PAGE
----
GFP beads pull-down assay
Transfected cells were lysed in 300 μl of lysis buffer [50 mM Tris–HCl pH 7.5, 150 mM NaCl, 1 mM EDTA, 0.5 % Triton, 1×Proteases Inhibitor cocktail (Roche Applied Science), 0.7 % N-ethylmaleimide (NEM, from Sigma)] and collected for centrifugation at 13,000 × g for 15 min. The supernatant was mixed with pre-washed GFP beads (Chromotek GmbH) with dilution buffer (10 mM Tris–HCl pH 7.5, 150 mM NaCl, 0.5 mM EDTA, 1×Proteases Inhibitor cocktail, 0.7 % NEM). The mixture was incubated at RT for 150 min with gentle rolling and centrifuged for 2,700 × g for 2 min. The supernatant was removed and the beads washed once with dilution buffer, three times with washing buffer (8 M Urea, 1 % SDS in PBS) and once with 1 % SDS in 1× PBS. The bound proteins were eluted with sample loading buffer (250 mM Tris–HCl pH 7.5, 40 % glycerol, 4 % SDS, 0.2 % BPB) heated at 95 °C for 10 min and applied into 4–15 % Tris–Glycine gels.
The following antibodies were used: monoclonal mouse anti-GFP antibody (Roche) at 1:1,000; monoclonal mouse anti-Flag M2-HRP conjugated antibody (Sigma) at 1:1,000; rabbit polyclonal anti-Uba1 antibody (Abcam) at 1:1,000; monoclonal mouse anti-HA antibody (Sigma) at 1:1,000; rabbit polyclonal anti-Ube3a antibody (gift from Fen-Biao Gao)  at 1:1,000; monoclonal mouse anti-Syx1A antibody (DSHB) at 1:50; monoclonal mouse anti-Rpn10 antibody (gift from Zoltan Lipinszki)  at 1:50; monoclonal mouse anti-FK2 HRP-conjugated antibody (Ubiquigent) at 1:1,000; and horseradish-peroxide (HRP) labeled secondary antibodies from Jackson ImmunoResearch Laboratories. Western blot was performed and transferred to PVDF membrane using the iBlot system (Invitrogen). The membrane was developed using ECL kit (GE Healthcare) following the manufacturer’s instructions. Dual-color westerns were prepared by assigning independent color channels to two independent westerns developed in the same membrane.
Cell staining and microscopy
The BG2 cells were transfected using the calcium phosphate method with 47 GFP-tagged genes and grown over a coverslip glass. After 72 h, cells were washed twice with 1× PBS, fixed in 2 % PFA for 30 min on ice, washed with PBT (0.1 % Triton X-100 in 1× PBS) for three times and nuclei were stained with DAPI. After staining, cells were washed with 1× PBS three times, the cover slips were mounted into slides with Vectashield Mounting Medium (Vector Labs), and samples were analyzed in a confocal microscope using LCS-Leica confocal software.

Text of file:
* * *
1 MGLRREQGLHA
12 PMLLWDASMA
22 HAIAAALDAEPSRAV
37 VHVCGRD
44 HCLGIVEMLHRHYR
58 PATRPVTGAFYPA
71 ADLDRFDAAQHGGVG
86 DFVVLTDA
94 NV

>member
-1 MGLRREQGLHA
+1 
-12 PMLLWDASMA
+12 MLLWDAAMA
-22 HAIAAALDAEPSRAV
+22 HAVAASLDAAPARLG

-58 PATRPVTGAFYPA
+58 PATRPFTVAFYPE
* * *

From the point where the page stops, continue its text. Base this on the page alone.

GMRGAL4 and OregonR flies were provided by the Bloomington Stock Center (Bloomington, IN, USA). The AS model flies, both the Ube3a−/− null mutant (15B/15B) and the Ube3a overexpression (UASUbe3a), were a gift from Janice Fischer  and the UASRpn10DN flies were a gift from Zoltán Lipinszki .
For Western-blot experiments, six heads of 1-day-old flies were cut and homogenated in 60 μl of 4X Laemmli buffer. The samples were then centrifuged 1 min at maximum speed in a minispin and the supernatant was recovered. From each genotype, 10 μl of the supernatant was loaded into a 4–15 % gradient gel (Bio-Rad, Hercules, CA, USA). Five-day-old fly eye pictures were taken with a Leica M80 microscope using a Leica EC3 camera and the Leica Acquire Software.
We would like to thank Janice Fischer, Fen-Biao Gao, Zoltán Lipinszki, Bloomington Stock Center, the DRSC, and The Developmental Studies Hybridoma Bank-DSHB (University of Iowa) for flies, cells, dsRNA templates, and antibodies, and David Gubb for helpful advice and support. We thank J. D. Sutherland for his suggestion to use the anti-GFP beads. We would also like to thank Larry Reiter and Catherine Lindon for critical reading and comments on the manuscript. We acknowledge the CIC bioGUNE Gene Silencing Platform for support. This work was supported by a Basque Government research grant (PI2011-24) and a March of Dimes Basil O′Connor Starter Scholar Research Award (5-FY12-16) to U.M. RB thanks the Spanish MICINN (grants BFU2008-01884, BFU2011-25986) and the Consolider Program (CSD2007-008-25120), the Basque Government (PI2009-16 and PI2012/42), and the Bizkaia County.
Conflict of interest
The authors declare that they have no conflicts of interest.